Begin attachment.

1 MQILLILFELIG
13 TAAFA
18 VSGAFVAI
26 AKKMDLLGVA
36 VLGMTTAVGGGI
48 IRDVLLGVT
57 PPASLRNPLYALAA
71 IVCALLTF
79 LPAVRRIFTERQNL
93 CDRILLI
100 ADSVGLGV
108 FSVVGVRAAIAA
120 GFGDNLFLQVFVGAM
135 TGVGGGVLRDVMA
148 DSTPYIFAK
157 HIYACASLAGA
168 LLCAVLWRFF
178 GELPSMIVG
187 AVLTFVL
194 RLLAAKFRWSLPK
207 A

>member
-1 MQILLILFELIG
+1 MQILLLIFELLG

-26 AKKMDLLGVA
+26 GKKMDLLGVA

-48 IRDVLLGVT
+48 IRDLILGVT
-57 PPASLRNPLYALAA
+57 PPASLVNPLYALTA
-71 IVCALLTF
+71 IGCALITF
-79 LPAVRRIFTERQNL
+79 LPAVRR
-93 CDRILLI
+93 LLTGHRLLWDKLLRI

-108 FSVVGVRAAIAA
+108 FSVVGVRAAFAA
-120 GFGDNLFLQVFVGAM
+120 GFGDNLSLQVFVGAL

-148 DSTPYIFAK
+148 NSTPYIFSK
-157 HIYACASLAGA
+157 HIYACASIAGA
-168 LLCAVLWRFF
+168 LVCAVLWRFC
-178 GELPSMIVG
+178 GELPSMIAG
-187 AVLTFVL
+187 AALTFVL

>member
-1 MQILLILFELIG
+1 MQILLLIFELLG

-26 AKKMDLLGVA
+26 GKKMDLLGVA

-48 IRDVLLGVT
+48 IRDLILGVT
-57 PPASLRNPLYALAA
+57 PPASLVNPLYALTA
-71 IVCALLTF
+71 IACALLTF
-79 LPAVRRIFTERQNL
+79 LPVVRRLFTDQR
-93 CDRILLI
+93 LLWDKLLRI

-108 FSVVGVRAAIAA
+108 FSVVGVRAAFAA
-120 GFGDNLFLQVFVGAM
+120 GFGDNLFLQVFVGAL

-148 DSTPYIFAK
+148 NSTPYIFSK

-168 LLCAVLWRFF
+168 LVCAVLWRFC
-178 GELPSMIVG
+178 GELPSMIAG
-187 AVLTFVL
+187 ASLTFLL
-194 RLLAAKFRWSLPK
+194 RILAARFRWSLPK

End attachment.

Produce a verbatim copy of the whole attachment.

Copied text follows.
1 MQILLILFELIG
13 TAAFA
18 VSGAFVAI
26 AKKMDLLGVA
36 VLGMTTAVGGGI
48 IRDVLLGVT
57 PPASLRNPLYALAA
71 IVCALLTF
79 LPAVRRIFTERQNL
93 CDRILLI
100 ADSVGLGV
108 FSVVGVRAAIAA
120 GFGDNLFLQVFVGAM
135 TGVGGGVLRDVMA
148 DSTPYIFAK
157 HIYACASLAGA
168 LLCAVLWRFF
178 GELPSMIVG
187 AVLTFVL
194 RLLAAKFRWSLPK
207 A

>member
-1 MQILLILFELIG
+1 MQILLLIFELLG

-26 AKKMDLLGVA
+26 GKKMDLLGVA

-48 IRDVLLGVT
+48 IRDLILGVT
-57 PPASLRNPLYALAA
+57 PPASLVNPLYALTA
-71 IVCALLTF
+71 IGCALITF
-79 LPAVRRIFTERQNL
+79 LPAVRR
-93 CDRILLI
+93 LLTGHRLLWDKLLRI

-108 FSVVGVRAAIAA
+108 FSVVGVRAAFAA
-120 GFGDNLFLQVFVGAM
+120 GFGDNLSLQVFVGAL

-148 DSTPYIFAK
+148 NSTPYIFSK
-157 HIYACASLAGA
+157 HIYACASIAGA
-168 LLCAVLWRFF
+168 LVCAVLWRFC
-178 GELPSMIVG
+178 GELPSMIAG
-187 AVLTFVL
+187 AALTFVL

>member
-1 MQILLILFELIG
+1 MQILLLIFELLG

-26 AKKMDLLGVA
+26 GKKMDLLGVA

-48 IRDVLLGVT
+48 IRDLILGVT
-57 PPASLRNPLYALAA
+57 PPASLVNPLYALTA
-71 IVCALLTF
+71 IACALLTF
-79 LPAVRRIFTERQNL
+79 LPVVRRLFTDQR
-93 CDRILLI
+93 LLWDKLLRI

-108 FSVVGVRAAIAA
+108 FSVVGVRAAFAA
-120 GFGDNLFLQVFVGAM
+120 GFGDNLFLQVFVGAL

-148 DSTPYIFAK
+148 NSTPYIFSK

-168 LLCAVLWRFF
+168 LVCAVLWRFC
-178 GELPSMIVG
+178 GELPSMIAG
-187 AVLTFVL
+187 ASLTFLL
-194 RLLAAKFRWSLPK
+194 RILAARFRWSLPK